Tuesday, April 22, 2014

Things That Piss Me Off Tuesday - The Boy Scouts and Game of Thrones edition

How's that for a bizarre pairing?

Welcome to my brain, you guys. Like last week, I'm just writing on two topics even though there are a million other things going on in the universe that I could include, and I'm doing it because I know that I'm going to have a lot to say about the two that I am covering.

Besides, I wrote about all the people asking the moronic question of whether Hillary Clinton could be a grandmother and the President at the same time over at Lefty Pop yesterday. That chapped my ass too.

Anyhow, off we go. I'm probably going to use the swears. Just warning you.

The Boy Scouts are "Saddened" by the gays
Just when you start to think that antiquated institutions might be capable of real change, just when there is a glimmer of hope that thinking can evolve, something like this goes and happens.

The Boy Scouts of America has revoked the charter of a Methodist church in Seattle, shutting down the Scout Troop and Cub Scout Pack they sponsor after a gay Scoutmaster came out publicly.

He was ousted by BSA in March, but the church refused to remove him from his position. The church explained that they stood by the Scoutmaster because they have a policy of non-discrimination. So, BSA did what it logically thought it had to do...revoke the charter entirely.

In a public statement, BSA has said that they are, "saddened by this development, but remain committed to providing all youth with the best possible scouting experience where the scouting program is the main focus. We are contacting the parents and leaders of the units to inform them of the chartered-organization change."

Right. Because the best way to provide all youth with the best scouting experience is to dissolve the Troop and Pack. And this made BSA "sad".

Bullshit. They painted themselves into a corner and are content to keep painting as their tiny space gets smaller and smaller. They created this problem when they made formal rules banning gay adults from leadership. They could make it all go away.

Bangs head on wall.

Seriously, you guys. I was SO pissed when I saw this last night. The fact that my oldest son had just come home from his troop meeting makes it even worse...because as much as I loathe the BSA right now, I'm stubbornly digging in my heels as a vocal advocate for change. Boy Scouts is a hugely valuable organization. It has been a part of my husband's life for almost his entire life. It has taught my son so much, given him so many opportunities, pushed him to try new things, gain new skills.

If what is going down in Seattle comes anywhere near his troop, though, I will pull him so fast that heads will spin.

The BSA is digging their own grave, again. Membership is way down, in large part because of their homophobic stance. I can think of at least ten families I know personally who have pulled their boys or refused to join at all because of the anti-gay position of the scouts. I know leaders who've quit over it, good leaders with so much to offer the organization.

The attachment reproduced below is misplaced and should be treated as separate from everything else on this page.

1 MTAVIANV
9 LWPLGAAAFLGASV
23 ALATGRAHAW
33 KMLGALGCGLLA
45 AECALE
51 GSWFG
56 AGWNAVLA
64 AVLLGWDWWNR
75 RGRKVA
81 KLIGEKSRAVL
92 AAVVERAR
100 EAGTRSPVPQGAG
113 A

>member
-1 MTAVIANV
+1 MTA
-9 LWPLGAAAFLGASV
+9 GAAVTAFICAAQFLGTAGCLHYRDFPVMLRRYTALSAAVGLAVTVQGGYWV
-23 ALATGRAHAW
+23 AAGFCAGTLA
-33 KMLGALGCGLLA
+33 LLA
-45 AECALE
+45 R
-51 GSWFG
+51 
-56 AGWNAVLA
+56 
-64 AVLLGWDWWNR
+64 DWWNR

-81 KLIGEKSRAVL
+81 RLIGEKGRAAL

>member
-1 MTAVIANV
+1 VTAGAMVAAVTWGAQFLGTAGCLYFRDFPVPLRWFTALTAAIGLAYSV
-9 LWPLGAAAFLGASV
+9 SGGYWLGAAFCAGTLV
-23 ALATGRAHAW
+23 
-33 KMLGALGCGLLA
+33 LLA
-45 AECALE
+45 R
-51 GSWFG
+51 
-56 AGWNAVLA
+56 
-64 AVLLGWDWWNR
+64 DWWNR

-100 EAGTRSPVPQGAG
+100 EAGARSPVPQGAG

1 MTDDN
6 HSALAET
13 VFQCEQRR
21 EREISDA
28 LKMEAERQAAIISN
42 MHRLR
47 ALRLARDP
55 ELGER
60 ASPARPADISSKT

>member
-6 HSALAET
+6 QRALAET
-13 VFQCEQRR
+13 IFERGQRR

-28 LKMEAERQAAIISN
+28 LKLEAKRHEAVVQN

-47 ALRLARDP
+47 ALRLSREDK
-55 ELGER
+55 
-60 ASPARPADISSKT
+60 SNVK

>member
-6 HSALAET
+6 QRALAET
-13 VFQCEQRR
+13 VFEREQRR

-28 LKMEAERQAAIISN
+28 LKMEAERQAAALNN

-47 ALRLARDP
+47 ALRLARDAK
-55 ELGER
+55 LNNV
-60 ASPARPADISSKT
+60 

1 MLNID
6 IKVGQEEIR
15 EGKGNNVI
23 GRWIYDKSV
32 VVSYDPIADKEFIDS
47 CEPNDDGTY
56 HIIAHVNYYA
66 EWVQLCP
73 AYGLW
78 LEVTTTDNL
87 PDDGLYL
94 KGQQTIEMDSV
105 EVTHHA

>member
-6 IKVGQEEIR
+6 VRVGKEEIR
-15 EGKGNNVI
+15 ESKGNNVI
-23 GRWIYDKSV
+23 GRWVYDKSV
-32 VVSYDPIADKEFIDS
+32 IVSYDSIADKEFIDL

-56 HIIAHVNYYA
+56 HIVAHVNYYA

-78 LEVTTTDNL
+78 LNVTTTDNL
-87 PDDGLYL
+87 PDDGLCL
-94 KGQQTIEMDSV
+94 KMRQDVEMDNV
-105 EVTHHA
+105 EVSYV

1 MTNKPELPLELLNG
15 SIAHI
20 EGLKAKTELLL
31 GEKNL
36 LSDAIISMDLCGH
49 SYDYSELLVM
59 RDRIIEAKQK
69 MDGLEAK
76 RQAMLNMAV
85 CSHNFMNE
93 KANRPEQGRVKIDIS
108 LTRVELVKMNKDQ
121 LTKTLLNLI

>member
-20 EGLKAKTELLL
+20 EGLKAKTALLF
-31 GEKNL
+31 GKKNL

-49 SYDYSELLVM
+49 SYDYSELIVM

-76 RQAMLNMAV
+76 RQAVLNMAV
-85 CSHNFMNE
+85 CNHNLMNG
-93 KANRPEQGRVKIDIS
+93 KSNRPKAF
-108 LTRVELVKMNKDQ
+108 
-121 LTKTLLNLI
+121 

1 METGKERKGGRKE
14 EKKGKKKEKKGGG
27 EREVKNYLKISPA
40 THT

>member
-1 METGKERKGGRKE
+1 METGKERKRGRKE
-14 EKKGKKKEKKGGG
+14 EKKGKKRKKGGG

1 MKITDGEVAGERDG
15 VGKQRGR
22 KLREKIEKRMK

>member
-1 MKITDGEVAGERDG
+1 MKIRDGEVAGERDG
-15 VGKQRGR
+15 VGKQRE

People are fed up.

The church that sponsors my son's troop is an inclusive, non-discriminatory church. I know people in scouting who fit into every single banned criteria. Good people. Good leaders.

One day, not too long from now, either the BSA will have run itself into the ground through no one's fault but their own, or they'll have realized how wrong they were and done everything they possibly could to try and repair the damage they've already done.

Personally, I hope they figure this shit out in a hurry and do the right thing. I'd really hate to leave scouts over this, but I'll do it in a heartbeat.

Game of Thrones, Revisions and Rape
Two things. One, I am basically a superfan of the series, more of the books than the show. Two, what follows will contain specific information about scenes that have played out in both the books and shows, so if you are going to yell at me about writing spoilers, stop reading now.


I've written before about the books, and how I began reading them some time last year. We tried to watch the show at first, but were a little taken aback by the violence and couldn't get into it immediately. Instead, at the urging of a few devoted fans, we decided to read the books first and take it from there.

Though most of the books come in somewhere around a thousand pages, we found ourselves tearing through them. Then we started watching the show.

Initially, my reaction to the show was (and for the most part remains) good. The casting is spot on. The sets are unbelievable. The costuming is easily the most impressive I've ever seen for a television show. And, almost always, the creators of the show have done a good job translating the books for the screen.

Necessarily, they have to change pieces of the stories. It would be impossible to make a 10 episode season based on a 1,000 page book and not take some things out. I don't think that anyone out there is annoyed that all the little nuances and all the little back stories aren't included. Plus, in this particular series, the imagery in the setting is easier shown in pictures than it is described in the books. What can take ten pages of detailed writing can be shown far easier if it is done well, and it usually is.

Where I struggle, though, is where the fundamental pieces of the stories of major characters are changed.